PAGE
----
In 2016, there are professional contracts for the top women in the worlds of both cricket and football and female tennis champions get the same as their male counterparts. But how did we get to this point?
Obstacles have come in all forms over the years. Some are controllable like wanting to have a family, others are less controllable for sportswomen – things like cultural and societal rules.
Colin Bailey, Sports Historian, explains why women might be behind male counterparts
Then you get the kind of obstacle that really shouldn’t exist in the 21st century. Luckily for women the number of people in positions of power who hold beliefs like what you can see below have dropped significantly – and those who make statements like this in public generally resign not long after – as Raymond Moore did after he made these comments.
Footage of Raymond Moore speaking at the US Open Courtesy of the BBC via TYT Network
Below is a brief history of women’s sporting progression starting with the first recorded matches in tennis, football and cricket, starting all the way back in 1745 and working through to the present day.
The first recorded game of women’s cricket took place. The village of Hambledon beat the village of Bramley by 8 “notches”. Women’s cricket has never really looked back and although there have been individual incidents at clubs it has remained a popular sport. Despite this women never really played “professionally” until 2014.
The very first Ladies Championship was held at Wimbledon, there had been requests for the tournament before but it was 1884 when the All England Club finally abated and allowed it to go ahead. The entry fee was exactly half of that of the men. 13 women entered and Maud Watson was victorious.
The first recorded game of women’s football took place in London with a side from North London, taking on a side from South London in 1895. The North won 7-1 and the match added to the profile of women in Preston and Manchester who played early incarnations of charity matches.
These matches grew in popularity until the FA outlawed women playing football on its clubs pitches on the grounds that it was “distasteful for women” to be involved.
Women were first allowed to enter the Olympics in 1900. There were fewer events for them to enter. They could enter: tennis; sailing; croquet; equestrian and golf – with only tennis and golf having separate events for women only.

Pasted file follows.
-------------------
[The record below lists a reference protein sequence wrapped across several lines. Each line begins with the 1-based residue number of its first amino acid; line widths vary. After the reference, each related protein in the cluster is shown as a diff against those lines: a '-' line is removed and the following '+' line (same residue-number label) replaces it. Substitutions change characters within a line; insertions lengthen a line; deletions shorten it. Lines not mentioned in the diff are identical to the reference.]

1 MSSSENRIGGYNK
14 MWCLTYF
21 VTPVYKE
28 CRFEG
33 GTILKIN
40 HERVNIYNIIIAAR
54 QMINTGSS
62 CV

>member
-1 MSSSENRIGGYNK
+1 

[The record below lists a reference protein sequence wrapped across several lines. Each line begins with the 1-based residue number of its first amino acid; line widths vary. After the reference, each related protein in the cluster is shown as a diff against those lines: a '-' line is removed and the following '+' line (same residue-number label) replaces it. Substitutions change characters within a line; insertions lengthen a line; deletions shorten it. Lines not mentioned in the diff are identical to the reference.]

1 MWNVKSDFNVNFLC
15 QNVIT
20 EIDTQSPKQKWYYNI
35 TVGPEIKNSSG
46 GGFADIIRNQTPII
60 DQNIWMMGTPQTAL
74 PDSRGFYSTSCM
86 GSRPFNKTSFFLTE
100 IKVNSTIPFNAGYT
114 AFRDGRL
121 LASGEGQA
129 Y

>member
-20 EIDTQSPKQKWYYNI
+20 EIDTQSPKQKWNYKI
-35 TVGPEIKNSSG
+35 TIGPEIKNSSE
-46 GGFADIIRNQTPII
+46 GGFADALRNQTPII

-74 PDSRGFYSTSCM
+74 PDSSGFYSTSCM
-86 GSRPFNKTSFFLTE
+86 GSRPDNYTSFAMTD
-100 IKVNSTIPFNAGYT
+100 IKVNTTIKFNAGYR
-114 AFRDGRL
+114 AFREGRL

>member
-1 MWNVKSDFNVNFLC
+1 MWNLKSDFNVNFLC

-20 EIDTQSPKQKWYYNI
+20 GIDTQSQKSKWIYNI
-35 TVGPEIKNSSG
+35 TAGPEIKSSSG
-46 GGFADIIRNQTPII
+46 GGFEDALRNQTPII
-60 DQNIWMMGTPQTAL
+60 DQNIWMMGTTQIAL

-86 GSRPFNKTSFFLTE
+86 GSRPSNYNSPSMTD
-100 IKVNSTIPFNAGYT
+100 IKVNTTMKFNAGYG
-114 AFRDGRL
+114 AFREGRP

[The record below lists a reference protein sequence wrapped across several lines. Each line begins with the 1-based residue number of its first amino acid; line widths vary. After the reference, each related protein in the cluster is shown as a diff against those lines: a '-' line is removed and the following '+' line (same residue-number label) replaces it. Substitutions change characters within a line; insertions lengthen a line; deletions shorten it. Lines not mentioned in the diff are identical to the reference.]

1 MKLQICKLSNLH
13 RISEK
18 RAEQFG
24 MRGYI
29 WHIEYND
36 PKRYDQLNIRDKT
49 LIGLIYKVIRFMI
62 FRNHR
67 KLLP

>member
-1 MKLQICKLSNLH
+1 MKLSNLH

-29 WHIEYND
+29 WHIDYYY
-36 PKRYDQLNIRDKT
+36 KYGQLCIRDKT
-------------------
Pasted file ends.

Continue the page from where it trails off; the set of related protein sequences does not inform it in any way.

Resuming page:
Because of political and global instability the progression of women’s sport stagnated for almost a century where other than cricket most sports lost a large number of female participants. But in the last 25 years more has been done to advance women’s sport than in the previous 250.
In 1991 the first Women’s Football World Cup was held marking a huge boost for female internationals and the following year the Women’s Premier League was established in England. Incarnations of that league were around until 2011 at which point the FA established the Women’s Super League. Female internationals received central contracts in 2009 which was another huge boost for the women’s game in the UK.
In tennis terms, when Wimbledon agreed to pay equal prize money in 2007 all the tennis majors paid champions the same amount, something that has been heavily criticised in some corners, but continues to this day.
Cricket steadily grew in popularity throughout the 20th century and despite this English women only received central contracts from the ECB allowing them to play almost full time in 2014 with most players retained for the current season.
The women’s Super League in football has been running for some time now and the ECB have introduced it’s very own for female cricketers with 6 teams playing this summer. But what impact will it have on the women’s game?
Sue Redfern of the ECB on the opportunity presented by the Women’s Super League
The 6 teams entered into the inaugural Women’s Super League are:
Lancashire Thunder; Loughborough Lightning; Southern Vipers (Hampshire); Surrey Stars; Western Storm (Somerset/Gloucestershire); Yorkshire Diamonds
Each team consists of a core number of England internationals and each team can then have up to 3 other internationals from other nations. The rest of the team is made up of amateur players from the representative counties